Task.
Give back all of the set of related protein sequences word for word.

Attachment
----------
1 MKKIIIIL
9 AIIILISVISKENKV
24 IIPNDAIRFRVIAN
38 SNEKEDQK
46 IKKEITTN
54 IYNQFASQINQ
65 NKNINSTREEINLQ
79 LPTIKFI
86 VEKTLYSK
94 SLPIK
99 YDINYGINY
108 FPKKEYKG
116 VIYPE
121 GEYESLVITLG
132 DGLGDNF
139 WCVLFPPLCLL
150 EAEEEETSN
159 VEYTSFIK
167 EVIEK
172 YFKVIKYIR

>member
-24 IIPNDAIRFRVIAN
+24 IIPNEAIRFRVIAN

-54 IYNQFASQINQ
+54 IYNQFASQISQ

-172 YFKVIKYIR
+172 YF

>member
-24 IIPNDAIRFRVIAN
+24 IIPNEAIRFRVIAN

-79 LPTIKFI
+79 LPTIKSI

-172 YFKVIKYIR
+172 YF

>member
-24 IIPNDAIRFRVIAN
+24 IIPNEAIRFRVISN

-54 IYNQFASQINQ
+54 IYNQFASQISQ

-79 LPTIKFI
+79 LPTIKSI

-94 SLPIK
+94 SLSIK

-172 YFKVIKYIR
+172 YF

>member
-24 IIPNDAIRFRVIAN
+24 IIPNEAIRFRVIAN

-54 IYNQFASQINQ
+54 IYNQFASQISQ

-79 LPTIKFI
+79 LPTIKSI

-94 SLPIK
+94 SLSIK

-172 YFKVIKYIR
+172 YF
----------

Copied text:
1 MKKIIIIL
9 AIIILISVISKENKV
24 IIPNDAIRFRVIAN
38 SNEKEDQK
46 IKKEITTN
54 IYNQFASQINQ
65 NKNINSTREEINLQ
79 LPTIKFI
86 VEKTLYSK
94 SLPIK
99 YDINYGINY
108 FPKKEYKG
116 VIYPE
121 GEYESLVITLG
132 DGLGDNF
139 WCVLFPPLCLL
150 EAEEEETSN
159 VEYTSFIK
167 EVIEK
172 YFKVIKYIR

>member
-24 IIPNDAIRFRVIAN
+24 IIPNEAIRFRVIAN

-54 IYNQFASQINQ
+54 IYNQFASQISQ

-172 YFKVIKYIR
+172 YF

>member
-24 IIPNDAIRFRVIAN
+24 IIPNEAIRFRVIAN

-79 LPTIKFI
+79 LPTIKSI

-172 YFKVIKYIR
+172 YF

>member
-24 IIPNDAIRFRVIAN
+24 IIPNEAIRFRVISN

-54 IYNQFASQINQ
+54 IYNQFASQISQ

-79 LPTIKFI
+79 LPTIKSI

-94 SLPIK
+94 SLSIK

-172 YFKVIKYIR
+172 YF

>member
-24 IIPNDAIRFRVIAN
+24 IIPNEAIRFRVIAN

-54 IYNQFASQINQ
+54 IYNQFASQISQ

-79 LPTIKFI
+79 LPTIKSI

-94 SLPIK
+94 SLSIK

-172 YFKVIKYIR
+172 YF